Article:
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Game info


DeveloperDino Dini Productions
PublisherVirgin Games
Reviewed byndial
Kick Off was a revolutionary product, but Goal was what Kick Off finally wanted be. Goal is similar to Kick Off in many ways, yet totally different in others. It is very playable, even more so than the Kick Off 2, and the more you play, the better your moves become. The game was released on the Commodore Amiga, Atari ST/E and the Sega Megadrive/Genesis.
Goal!The game offers three different modes: a normal zoomed in view and also a wider zoomed out view, plus the standard setting where the computer swaps between the two views. If already played the Kick Off series, then you would probably be familiar with the zoomed in view. But what is really added here is that, you can play Goal! horizontally or vertically!
From the initial menu screen, you can enter into league or cup competitions or participate either single or two-player mode. Each team has it's own characteristics, and players possess their own set of stats: stamina, handling, speed and so forth.
The control systems as a whole seems to have changed slightly, but it still keeps the simplicity and playability that was such a feature of the Kick Off series. Replays have also been given a new look with the ability to play, stop, rewind and fast forward the action.
Pitches can be selected (or randomly introduced) with different surface such as wet, muddy and ....Wembley-style, each playing a significant role to the ball control and player's movement.
Playability remains as fast and frantic as usual and the addiction factor is still at a high level!
Of courses there are a few glitches here. Ball tends to travel too far, and (as with all Kick Off games) ball control becomes too difficult and dribbling with the ball is near impossible.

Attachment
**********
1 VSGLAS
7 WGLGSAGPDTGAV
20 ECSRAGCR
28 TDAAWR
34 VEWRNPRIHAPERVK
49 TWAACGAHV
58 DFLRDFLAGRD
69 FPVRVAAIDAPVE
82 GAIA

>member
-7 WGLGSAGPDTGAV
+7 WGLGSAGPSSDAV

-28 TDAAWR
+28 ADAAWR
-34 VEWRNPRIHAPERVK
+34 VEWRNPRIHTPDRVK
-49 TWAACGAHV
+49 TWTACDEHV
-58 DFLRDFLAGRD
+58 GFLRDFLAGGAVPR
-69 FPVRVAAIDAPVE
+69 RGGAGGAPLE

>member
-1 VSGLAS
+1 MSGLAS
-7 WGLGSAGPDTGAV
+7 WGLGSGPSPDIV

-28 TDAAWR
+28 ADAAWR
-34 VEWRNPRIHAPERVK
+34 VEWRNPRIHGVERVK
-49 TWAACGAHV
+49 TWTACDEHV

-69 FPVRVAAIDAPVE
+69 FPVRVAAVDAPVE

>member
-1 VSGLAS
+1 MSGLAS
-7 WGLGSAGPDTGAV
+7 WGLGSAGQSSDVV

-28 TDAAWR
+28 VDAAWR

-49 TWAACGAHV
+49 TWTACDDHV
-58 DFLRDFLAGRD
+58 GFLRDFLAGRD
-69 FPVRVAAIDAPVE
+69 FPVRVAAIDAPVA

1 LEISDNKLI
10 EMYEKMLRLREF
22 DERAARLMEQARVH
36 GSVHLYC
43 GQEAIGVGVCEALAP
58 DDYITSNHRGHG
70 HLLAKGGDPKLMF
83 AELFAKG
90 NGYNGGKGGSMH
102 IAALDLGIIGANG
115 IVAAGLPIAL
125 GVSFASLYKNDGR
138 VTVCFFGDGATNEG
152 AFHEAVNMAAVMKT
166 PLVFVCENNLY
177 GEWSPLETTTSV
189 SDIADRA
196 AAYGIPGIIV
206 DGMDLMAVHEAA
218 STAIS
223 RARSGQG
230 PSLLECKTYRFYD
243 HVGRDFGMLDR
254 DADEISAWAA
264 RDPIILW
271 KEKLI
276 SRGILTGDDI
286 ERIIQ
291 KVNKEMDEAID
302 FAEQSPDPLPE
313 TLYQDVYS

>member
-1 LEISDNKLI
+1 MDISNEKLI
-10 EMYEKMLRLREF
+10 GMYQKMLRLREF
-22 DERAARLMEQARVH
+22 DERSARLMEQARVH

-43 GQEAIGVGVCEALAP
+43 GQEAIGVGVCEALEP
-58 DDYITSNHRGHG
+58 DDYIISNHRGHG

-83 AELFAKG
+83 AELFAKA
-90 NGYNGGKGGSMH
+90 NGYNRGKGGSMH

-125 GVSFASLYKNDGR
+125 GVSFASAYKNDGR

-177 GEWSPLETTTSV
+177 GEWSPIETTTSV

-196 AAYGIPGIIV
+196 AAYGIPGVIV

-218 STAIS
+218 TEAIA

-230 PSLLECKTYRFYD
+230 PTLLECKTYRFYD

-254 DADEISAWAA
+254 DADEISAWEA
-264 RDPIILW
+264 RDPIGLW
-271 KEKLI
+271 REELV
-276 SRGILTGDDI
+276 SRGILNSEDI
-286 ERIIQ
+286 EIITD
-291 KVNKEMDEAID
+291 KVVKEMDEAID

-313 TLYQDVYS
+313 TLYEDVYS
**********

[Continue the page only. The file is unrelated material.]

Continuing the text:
Although it's quite difficult ball control, Goal keeps the adrenaline gushing!

Goal's graphics are noticeably better with improved animated players that are positioned in a well drawn football stadium with athletic running track and several (Adidas) sponsoring boards. The free kicks, corners, goal kicks and throw-ins have also been changed for the better too. Pitch side detail is looking better too. The sound effects have been improved to further enhance the atmosphere of the game, including sampled roars and gasps of the crowd and the usual SFX of kicking the ball, whistles etc.
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Gameplay sample
Hardware information

Amiga 500/500+

Amiga 500/500+CPU: Motorola MC68000 7.16 MHz
MEMORY: 512KB of Chip RAM (OCS chipset - A500), 512 KB of Slow RAM or Trapdoor RAM can be added via the trapdoor expansion, up to 8 MB of Fast RAM or a Hard drive can be added via the side expansion slot. The ECS chipset (A500+) offered 1MB on board to 2MB (extended) of Chip RAM.
GRAPHICS: The OCS chipset (Amiga 500) features planar graphics (codename Denise custom chip), with up to 5 bit-planes (4 in hires), allowing 2, 4, 8, 16 and 32 color screens, from a 12bit RGB palette of 4096 colors. Resolutions varied from 320x256 (PAL, non-interlaced, up to 4096 colors) to 640x512 (interlace, up to 4 colors). Two special graphics modes where also included: Extra Half Bright with 64 colors and HAM with all 4096 colors on-screen. The ECS chipset models (Amiga 500+) offered same features but also extra high resolution screens up to 1280x512 pixels (4 colors at once).
SOUND: (Paula) 4 hardware-mixed channels of 8-bit sound at up to 28 kHz. The hardware channels had independent volumes (65 levels) and sampling rates, and mixed down to two fully left and fully right stereo outputs
The Amiga 500/500+ (default) color palette
12bit RGB 4096-colors palette
(32 to 4096 colors on screen)
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